Collard Greens

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A bunch of collard greens came in my co-op basket last week, and as a Western New York native, I was completely lost. No idea what to do with them, apart from, I don’t know, massage them like kale and put some sort of honey mustard dressing on them, like I do with basically everything (I make a mean honey-mustard dressing).

Luckily, I had just bought a copy of Paleo Comfort Foods. The authors joke in the introduction that they had originally wanted to call this book something like “Redneck Paleo,” because of its emphasis on Southern cooking. While the book is certainly more sophisticated than that, I was very grateful for its decidedly Southern flair β€” and its inclusion of an awesome collard greens recipe.

Basically, you boil a whole mess of greens with two ham hocks and some onions. The whole thing takes about an hour, and it turns out incredibly flavorful. The tough greens are softened by the simmer and flavors are brought out by the ham hock and the onion. Even more flavor is added by crumbling bacon on the top.

The best way to cut these greens is to chiffonade them, by the way. What I did was fold them in half, use a sharp paring knife to cut away the stalk, then stacked and rolled the leaves. I then sliced the roll into one-inch segments β€” very much the way you would prepare basil for a Caprese salad.

Other than that, there’s not much else to say! This is an incredibly easy, incredibly flavorful way to get new greens into your diet. And, especially when you’re Paleo, that is never a bad thing.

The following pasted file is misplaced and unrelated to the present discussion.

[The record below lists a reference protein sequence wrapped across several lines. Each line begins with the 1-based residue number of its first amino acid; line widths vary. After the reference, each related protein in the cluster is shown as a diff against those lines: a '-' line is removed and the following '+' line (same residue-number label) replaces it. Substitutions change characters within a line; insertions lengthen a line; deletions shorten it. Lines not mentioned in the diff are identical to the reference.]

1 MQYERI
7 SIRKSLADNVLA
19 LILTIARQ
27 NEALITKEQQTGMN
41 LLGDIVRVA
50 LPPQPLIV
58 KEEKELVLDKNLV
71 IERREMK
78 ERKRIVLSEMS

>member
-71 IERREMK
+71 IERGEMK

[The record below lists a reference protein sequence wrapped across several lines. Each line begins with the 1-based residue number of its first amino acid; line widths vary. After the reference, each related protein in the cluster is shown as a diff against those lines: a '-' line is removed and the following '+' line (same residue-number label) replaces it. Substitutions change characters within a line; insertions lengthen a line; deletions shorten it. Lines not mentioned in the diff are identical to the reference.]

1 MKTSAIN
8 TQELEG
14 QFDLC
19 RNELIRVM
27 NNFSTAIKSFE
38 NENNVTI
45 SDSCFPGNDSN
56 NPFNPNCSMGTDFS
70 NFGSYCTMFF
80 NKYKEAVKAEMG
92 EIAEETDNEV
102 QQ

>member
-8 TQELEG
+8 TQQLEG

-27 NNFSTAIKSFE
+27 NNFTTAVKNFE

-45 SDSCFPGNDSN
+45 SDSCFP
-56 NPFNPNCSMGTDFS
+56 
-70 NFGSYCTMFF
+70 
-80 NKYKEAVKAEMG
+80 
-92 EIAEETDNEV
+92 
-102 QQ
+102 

Collard Greens

Adapted from Paleo Comfort Foods

  • 2 bunches collard greens
  • 4 strips of bacon, cut into 1-inch squares
  • 1 Tbsp garlic, minced
  • 1 medium onion, sliced
  • 3 quarts of water
  • 1 teaspoon black pepper
  • 2 ham hocks, smoked

Wash and de-stem collard greens. Once all leaves are removed and stems discarded, take 6-8 leaves at a time and roll them up. Using a chef’s knife, cut the rolls every inch or so. Put in a large bowl; set aside.

Cook bacon in a large stockpot until dark and crispy. Remove bacon, setting aside for garnish, but retain drippings in the pot. Remember that animal fat from healthy, happy, vegetarian animals is good for you, and that it will make everything taste amazing.

Saute garlic and onion in drippings until the onions are translucent. Then drop collards in one handful at a time, tossing with a large spoon until they have wilted to one half their original size.

Add water, black pepper and ham hocks. Stir well, and bring to a slight boil. Ignore your dog, who is now salivating and begging for a ham hock. Reduce heat and let simmer for 30-40 minutes or until tender.

Chop or crumble bacon into small bits. Remove collards from the stock pot with a slotted spoon, or dump into strainer. Place in large serving bowl, and garnish with the chopped bacon.

 

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